Since the front defrost switch will force the ICE to turn on, I thought it needs the heat from ICE. But now as you pointed out, I am not sure if that is only MAX fan and AC (compressor) with out heat? I am sure I could feel the warm air coming out of the vent when Front Defrost is turned on which must be coming from the ICE. This is the mode 6. With this setting both ICE and compressor are running, but I believe the heat pump is not on running as primary source of the heat.
     
  13. Mendel Leisk

    Mendel Leisk Senior Member

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    Could you guys sub "engine" for "ICE" for a while. I know I'm being persnickety, but...
     
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  14. mister2cool

    mister2cool Junior Member

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    I tested a little in rainy drive home. In EV mode, AUTO is ON @ 68 F and AC is OFF. Outside temp was about 50F. There was definitely heat coming out so heat pump compressor was definitely on. It was definitely not removing any moisture as all windows were getting foggy so AC compressor is not on or compressor not running in AC mode. Once I switch on AC (not window defrost), air coming out was noticeably cooler but fogging started to clear out on all the windows.

    I have never had a head pump system, and can't seem to figure out how exactly it works even though I have read up on it a lot. Does our system have only one compressor? My understanding for heat pump to work is that it literally reverse the direction of the flow of the refrigerant so I am not sure how one compressor can do heat and AC at the same time, or does it switch back and forth?
     
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  15. Mendel Leisk

    Mendel Leisk Senior Member

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    The basics of any AC system is to increase and decrease the pressure of the AC "fluid", with a compressor. When it's a low pressure it's cold, and capable of absorbing heat from it's surrounding. When you compress it it becomes much hotter, and begins to radiate heat to it's surroundings

    In a traditional AC system the low pressure occurs when the fluid is in a "radiator" within the the cabin, it's cold, and absorbs heat from the air being pumped through. High pressure occurs, on the other side of the compressor, at another "radiator", out at the front grill of the vehicle.

    It's somewhat analogous to a dishrag, blotting up water while loose and open, then going somewhere else and being rung out, aka compressed, and now the rag gets much wetter, starts dripping the collected water. Substitute AC fluid for the rag, and heat for water, and that's the system.

    A traditional AC system. I don't really know the ins-and-outs, but I'd speculate a heat pump works similarly, but also finds away to reverse this, if needed: have the high pressure heat radiator in the cabin, and the low pressure heat absorber radiator outside of the cabin, at the front grill.
     
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  16. CharlesH

    CharlesH CA HOV Decal #5 on former PiP

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    In residential systems, heat pumps usually just reverse the flow of the refrigerant, but the Prime does it very differently. The refrigerant always flows in the same direction. There are two refrigerant coils in the cabin, and one always has hot high pressure refrigerant, but dampers control whether or not the cabin air is heated by it. In cooling mode, a pressure valve makes the external coil in the engine compartment have high pressure (and be hot, acting as a condensor), the low pressure "evaporator" coil in the cabin is cold and cools the cabin air, and the damper on the hot inside coil is closed, so it doesn't heat the cabin air. In heat pump mode, the damper on the hot interior coil is opened to heat cabin air, refrigerant pressure in the external coil is low (cold) and acts as an evaporator, and the evaporator coil in the cabin is bypassed. In dehumidification mode, the system is basically in cooling mode, but the damper on the hot interior coil is opened, so cabin air goes over both the cold evaporator coil and is dehumidified, and is then reheated by the hot coil.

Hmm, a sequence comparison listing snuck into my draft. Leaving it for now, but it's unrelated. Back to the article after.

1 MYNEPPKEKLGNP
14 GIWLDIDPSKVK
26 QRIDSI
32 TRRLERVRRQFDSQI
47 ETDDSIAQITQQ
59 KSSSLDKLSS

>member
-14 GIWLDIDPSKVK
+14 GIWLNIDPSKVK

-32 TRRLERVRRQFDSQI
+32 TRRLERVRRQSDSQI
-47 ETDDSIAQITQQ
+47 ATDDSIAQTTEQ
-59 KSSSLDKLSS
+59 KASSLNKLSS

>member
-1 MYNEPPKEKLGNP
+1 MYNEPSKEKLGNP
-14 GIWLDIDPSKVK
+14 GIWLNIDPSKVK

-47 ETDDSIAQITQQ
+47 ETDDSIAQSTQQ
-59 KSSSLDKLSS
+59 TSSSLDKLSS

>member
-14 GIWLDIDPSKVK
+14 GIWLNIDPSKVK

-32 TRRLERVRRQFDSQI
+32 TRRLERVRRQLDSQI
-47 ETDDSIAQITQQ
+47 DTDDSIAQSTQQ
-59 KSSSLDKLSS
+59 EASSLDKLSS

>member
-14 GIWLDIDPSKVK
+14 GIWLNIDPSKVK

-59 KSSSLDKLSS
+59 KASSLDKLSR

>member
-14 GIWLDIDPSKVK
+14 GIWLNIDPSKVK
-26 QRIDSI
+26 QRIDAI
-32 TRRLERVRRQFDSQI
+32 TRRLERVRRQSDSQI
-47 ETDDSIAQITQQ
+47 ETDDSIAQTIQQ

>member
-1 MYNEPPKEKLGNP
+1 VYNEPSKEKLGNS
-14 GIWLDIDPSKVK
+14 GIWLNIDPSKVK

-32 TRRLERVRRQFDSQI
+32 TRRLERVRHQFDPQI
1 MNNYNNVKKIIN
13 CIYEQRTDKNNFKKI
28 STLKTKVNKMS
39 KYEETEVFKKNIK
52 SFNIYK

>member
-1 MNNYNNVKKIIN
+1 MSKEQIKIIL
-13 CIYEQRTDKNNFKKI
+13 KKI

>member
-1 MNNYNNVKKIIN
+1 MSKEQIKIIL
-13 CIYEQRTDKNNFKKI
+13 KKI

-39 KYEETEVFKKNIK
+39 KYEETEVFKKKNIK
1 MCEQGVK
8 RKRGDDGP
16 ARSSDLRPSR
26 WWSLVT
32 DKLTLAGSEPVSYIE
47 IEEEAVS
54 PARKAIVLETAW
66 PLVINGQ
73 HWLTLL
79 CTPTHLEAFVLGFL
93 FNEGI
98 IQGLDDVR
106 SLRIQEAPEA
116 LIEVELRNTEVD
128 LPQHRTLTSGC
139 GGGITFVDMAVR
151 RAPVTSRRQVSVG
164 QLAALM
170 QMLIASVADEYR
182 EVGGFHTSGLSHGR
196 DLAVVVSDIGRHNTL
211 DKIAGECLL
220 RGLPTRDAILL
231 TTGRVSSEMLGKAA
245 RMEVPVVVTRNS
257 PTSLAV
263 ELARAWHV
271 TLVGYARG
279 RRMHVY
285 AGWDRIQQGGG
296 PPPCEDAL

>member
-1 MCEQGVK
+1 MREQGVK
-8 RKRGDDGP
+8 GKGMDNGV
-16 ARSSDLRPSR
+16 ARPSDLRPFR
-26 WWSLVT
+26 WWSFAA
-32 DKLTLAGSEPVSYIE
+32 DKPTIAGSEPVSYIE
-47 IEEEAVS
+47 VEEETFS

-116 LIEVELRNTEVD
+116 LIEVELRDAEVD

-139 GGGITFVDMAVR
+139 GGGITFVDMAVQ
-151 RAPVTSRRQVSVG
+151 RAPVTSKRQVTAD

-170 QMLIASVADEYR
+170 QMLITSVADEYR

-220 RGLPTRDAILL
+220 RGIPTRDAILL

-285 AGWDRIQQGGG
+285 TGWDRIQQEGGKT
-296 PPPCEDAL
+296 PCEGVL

Separately from all this, there is also a traditional engine coolant heater core in the loop which can heat the cabin air if the gasoline engine has been running. This is typically only used when it is very cold or you really need serious heat to do de-icing and such, or the engine has been running anyway, like in HV mode, so you might as well use that heat rather than running the heat pump.
     
    #36 CharlesH, Dec 11, 2019
    Last edited: Dec 11, 2019
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  17. mister2cool

    mister2cool Junior Member

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    Ah! that makes a lot of sense! So the AC\Heat pump system in the Prius is somewhat different from what we usually see in a residential system. I sort of understand how residential heat pump works and was having a real hard time wrapping my head around how that system would work in our car.
    Thanks for the education!
     
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  18. Tideland Prius

    Tideland Prius Moderator of the North
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    You seem technically inclined. Would this thread help you learn more? It's too complicated for me but I was able to follow @Mendel Leisk 's explanation above.

    How does the heat pump work in a Toyota Prius Prime plug-in hybrid? | PriusChat
     
  19. mister2cool

    mister2cool Junior Member

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  20. Tideland Prius

    Tideland Prius Moderator of the North
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    Np! Yeah I'd love to figure out how the vapour injected heat pump works and how it's an advantage over the other systems in other EVs/PHEVs. All I can say is that it's more efficient when I mention that the Prime has the vapour injected heat pump but can't explain the vapour injected part that differentiates it from their regular heat pump.

    All I know is that my Prime is more efficient than their EVs even now that the weather is cold.